After he had taken our drinks order, he asked whether we were also ready to order our food.

We replied that we had chosen our food, and we placed our order with the waiter for our starters, and our main courses, as well as for a bottle of wine to enjoy with our food.

When we told the waiter what we were wanting to eat, we also gave him specific instructions that we wanted the food brought out AFTER we had finished our pre-dinner drinks, and not while we were still consuming our pre-dinner drinks.

Sadly, the restaurant failed to act on this very simple request, and our hot starters arrived before Jayne and I had even enjoyed one half of our pre-dinner drinks [and by the way, the pre-dinner drinks were delivered as requested, with a bottle of tonic water on the side, but with no swizzle sticks].

And our wine, which should also have been served before any food arrived, had not been brought to the table.

We called our waiter over to let him know to take the starters away, and to inform him that we were not happy at having our starters on the table going cold while we were trying to enjoy our pre-dinner drinks around them.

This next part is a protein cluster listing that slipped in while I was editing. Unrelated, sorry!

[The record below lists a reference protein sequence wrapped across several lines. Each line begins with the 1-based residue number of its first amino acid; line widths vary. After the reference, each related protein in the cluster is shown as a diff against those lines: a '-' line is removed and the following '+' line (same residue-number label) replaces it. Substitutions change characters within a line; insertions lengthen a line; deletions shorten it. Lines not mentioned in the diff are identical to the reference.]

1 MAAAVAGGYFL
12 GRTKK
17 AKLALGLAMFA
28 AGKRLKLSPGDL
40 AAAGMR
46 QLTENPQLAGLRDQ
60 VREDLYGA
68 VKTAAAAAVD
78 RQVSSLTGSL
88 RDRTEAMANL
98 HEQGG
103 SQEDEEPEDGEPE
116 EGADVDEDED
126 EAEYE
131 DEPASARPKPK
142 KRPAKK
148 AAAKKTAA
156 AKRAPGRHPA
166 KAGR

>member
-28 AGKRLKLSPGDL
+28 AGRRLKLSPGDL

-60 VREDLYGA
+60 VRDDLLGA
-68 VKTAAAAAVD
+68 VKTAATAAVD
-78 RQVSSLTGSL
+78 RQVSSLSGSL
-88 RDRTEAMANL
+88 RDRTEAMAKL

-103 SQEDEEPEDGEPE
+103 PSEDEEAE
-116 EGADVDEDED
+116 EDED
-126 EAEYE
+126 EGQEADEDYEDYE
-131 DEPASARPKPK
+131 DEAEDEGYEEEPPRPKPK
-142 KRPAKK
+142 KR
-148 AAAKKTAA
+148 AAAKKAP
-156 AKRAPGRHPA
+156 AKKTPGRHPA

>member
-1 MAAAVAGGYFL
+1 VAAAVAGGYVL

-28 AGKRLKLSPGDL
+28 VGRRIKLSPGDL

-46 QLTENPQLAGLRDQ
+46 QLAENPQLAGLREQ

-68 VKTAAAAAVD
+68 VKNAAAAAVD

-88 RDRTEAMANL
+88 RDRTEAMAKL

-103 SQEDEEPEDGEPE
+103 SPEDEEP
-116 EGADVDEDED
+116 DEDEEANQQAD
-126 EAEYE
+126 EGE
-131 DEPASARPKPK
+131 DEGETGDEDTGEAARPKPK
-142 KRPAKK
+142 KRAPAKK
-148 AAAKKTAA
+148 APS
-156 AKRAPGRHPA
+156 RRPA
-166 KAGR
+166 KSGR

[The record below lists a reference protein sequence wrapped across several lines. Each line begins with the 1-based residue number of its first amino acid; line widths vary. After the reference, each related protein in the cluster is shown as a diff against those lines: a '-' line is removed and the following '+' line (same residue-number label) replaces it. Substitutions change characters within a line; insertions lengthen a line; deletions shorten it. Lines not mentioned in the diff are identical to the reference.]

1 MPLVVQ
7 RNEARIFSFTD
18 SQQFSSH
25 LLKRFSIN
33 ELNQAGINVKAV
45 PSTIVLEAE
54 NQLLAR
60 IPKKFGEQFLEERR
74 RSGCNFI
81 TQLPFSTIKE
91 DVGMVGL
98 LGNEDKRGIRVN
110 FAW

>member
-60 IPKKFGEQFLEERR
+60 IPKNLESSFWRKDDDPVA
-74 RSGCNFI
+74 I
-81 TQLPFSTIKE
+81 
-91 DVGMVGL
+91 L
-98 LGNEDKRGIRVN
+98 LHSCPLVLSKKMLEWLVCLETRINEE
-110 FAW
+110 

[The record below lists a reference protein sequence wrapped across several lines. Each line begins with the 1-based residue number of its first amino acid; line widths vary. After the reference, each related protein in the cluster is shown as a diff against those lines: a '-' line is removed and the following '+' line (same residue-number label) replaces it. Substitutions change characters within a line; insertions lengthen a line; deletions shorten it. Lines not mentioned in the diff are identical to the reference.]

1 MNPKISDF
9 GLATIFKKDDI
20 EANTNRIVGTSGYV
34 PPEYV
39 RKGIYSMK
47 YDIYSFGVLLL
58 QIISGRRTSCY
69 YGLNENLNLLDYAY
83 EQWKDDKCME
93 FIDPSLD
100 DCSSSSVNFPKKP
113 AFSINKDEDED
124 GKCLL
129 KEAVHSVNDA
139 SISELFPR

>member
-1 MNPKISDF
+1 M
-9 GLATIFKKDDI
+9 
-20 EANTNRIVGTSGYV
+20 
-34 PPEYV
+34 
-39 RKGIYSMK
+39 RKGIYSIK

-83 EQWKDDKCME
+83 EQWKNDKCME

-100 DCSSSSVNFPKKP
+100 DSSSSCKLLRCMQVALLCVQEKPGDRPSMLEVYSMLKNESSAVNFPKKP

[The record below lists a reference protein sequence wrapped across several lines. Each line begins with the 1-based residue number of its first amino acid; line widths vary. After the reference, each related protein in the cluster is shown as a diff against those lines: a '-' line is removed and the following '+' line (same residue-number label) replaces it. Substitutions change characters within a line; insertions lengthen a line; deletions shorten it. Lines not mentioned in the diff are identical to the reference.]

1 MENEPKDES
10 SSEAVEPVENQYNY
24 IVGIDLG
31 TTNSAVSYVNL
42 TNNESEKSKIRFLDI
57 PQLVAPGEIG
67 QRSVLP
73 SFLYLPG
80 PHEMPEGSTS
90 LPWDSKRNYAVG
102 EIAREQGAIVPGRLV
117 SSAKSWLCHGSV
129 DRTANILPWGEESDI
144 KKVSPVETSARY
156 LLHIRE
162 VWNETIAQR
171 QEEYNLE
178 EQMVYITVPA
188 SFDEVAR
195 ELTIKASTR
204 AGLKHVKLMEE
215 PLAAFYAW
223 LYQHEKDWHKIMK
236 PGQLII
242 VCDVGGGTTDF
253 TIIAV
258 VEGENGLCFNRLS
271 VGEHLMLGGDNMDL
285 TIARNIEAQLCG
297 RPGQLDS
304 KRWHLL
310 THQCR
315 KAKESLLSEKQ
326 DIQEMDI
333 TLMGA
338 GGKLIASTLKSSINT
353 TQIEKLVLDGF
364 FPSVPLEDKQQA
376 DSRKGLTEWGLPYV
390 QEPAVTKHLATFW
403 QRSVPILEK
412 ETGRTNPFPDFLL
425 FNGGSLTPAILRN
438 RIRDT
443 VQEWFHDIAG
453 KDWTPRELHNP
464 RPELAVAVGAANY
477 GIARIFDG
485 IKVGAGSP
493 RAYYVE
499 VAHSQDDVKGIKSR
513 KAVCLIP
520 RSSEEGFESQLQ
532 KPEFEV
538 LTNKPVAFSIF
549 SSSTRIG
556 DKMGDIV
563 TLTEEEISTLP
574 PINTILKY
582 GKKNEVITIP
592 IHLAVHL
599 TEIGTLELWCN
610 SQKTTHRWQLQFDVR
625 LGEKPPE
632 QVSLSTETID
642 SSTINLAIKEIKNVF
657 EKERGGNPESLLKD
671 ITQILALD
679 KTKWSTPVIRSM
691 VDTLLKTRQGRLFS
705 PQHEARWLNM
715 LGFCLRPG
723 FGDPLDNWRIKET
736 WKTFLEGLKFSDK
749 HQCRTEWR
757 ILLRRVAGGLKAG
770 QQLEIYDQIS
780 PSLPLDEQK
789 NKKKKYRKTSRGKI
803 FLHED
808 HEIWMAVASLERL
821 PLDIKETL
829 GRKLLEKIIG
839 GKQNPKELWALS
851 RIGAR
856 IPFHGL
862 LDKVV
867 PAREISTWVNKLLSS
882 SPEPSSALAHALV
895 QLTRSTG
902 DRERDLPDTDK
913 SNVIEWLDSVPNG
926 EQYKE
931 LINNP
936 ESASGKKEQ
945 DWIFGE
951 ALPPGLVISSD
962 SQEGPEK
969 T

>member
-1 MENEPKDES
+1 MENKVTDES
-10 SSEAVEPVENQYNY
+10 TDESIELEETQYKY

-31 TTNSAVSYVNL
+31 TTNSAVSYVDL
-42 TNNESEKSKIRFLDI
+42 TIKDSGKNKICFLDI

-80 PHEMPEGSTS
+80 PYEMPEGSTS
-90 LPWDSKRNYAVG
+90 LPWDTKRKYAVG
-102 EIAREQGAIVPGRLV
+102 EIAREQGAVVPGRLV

The waiter responded by telling us that he had to go and ask his manager about this. A good two minutes later the waiter returned to our table to then take the starters away and to tell us that the starters were going to be kept warm for us.

By this time, the ambiance that Jayne and I were hoping to enjoy with our pre-dinner drinks had evaporated.

Another waitress came over to ask us how our evening was going, and spent some time chatting with us…. also letting us know that the waiter who had been serving us was working in that restaurant for the first time….